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6. The Psychological Basis of the Opposition to Economic Theory


Subjectivist economics would be guilty of an omission if it did not also concern itself with the objections that have been raised against it from political and factional standpoints.

There is, first of all, the assertion that the subjective theory of value is "the class ideology of the bourgeoisie." For Hilferding it is "bourgeois economics' final answer to socialism."1 Bucharin stigmatizes it as "the ideology of the bourgeoisie, which even now no longer corresponds to the process of production."2 One is free to think what one will about these two authors, but it is to be noted that they belong to the ruling groups of the two most populous states in Europe and are therefore very capable of influencing public opinion. The millions of people who come into contact with no other writings than those distributed by the Marxist propaganda machine learn nothing of modem economics beyond these and similar condemnations.

Then we must consider the views of those who believe it to be significant that subjectivist economics is deliberately not taught at the universities. Even Adolf Weber, who knew enough to criticize the prejudices of academic socialism, comes very close to resorting to this argument.3 It is completely in accord with the etatist thinking prevalent everywhere today to consider a theory to be finally disposed of merely because the authorities who control appointments to academic position, want to know nothing of it, and to see the criterion of truth in the approval of a government office.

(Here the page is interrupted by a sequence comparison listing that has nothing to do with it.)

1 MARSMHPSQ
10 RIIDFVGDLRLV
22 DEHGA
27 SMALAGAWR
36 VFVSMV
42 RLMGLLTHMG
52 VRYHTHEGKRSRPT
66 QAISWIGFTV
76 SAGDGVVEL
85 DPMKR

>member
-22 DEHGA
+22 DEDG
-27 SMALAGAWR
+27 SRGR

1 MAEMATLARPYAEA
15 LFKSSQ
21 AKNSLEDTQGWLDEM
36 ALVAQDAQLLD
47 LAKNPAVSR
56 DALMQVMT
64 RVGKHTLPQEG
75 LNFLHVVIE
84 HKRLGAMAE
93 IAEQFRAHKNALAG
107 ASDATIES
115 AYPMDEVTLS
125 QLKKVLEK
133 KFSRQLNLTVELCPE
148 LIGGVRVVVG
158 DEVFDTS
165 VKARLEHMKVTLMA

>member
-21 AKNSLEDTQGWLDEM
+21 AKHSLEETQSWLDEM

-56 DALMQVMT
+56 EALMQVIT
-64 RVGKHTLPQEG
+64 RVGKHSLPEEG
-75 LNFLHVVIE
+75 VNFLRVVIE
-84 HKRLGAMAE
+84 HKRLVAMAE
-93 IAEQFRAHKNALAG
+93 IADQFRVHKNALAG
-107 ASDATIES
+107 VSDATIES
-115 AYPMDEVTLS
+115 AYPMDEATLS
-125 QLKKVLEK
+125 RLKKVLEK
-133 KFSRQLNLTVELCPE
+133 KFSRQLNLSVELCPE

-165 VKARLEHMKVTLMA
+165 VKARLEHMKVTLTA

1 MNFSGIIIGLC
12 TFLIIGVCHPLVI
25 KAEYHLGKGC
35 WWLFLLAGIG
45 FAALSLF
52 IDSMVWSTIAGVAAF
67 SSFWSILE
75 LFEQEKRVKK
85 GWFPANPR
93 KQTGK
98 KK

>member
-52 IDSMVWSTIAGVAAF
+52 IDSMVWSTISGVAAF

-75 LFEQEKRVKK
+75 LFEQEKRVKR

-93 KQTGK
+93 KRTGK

No one will argue that views so widespread can simply be passed over in silence.

  • 1. Cf. Hilferding, "Böhm-Bawerk's Marx-Kritik," Marx-Studien (Vienna, 1904), I, 61.
  • 2. Cf. Nikolai Bucharin, Die politische Ökonomie des Rentners (Berlin, 1926), p. 27.
  • 3. Adolf Weber, Allgemeine Volkswirtschaftslehre (Munich and Leipzig, 1928), p. 211. The passage referred to is no longer contained in the most recent (fourth) edition of this well-known textbook. That this refusal to admit economic theory into the universities has not led to satisfactory results in actual "practice" may be seen from the address of Dr. Bücher to the Frankfurt conference on the National Federation of German industry. B?cher objected that in the universities of Germany economists are being "falsely" educated because "German economics has lost feeling for the actual problems of the present day and in many ways has given up practical economic thought." It has "split itself into highly specialized branches concerned with detailed problems and has lost sight of the connections between them." (See the report in the "Frankfurter Zeitung," September 4, 1927.) This devastating judgment is all the more remarkable as B?cher is, as can be seen from the other statements in this speech, in economic and political matters thoroughly in accord with the opponents of laissez fairs and the advocates of the "completely organized economy" and consequently agrees with the interventionist-etatist school of German economists.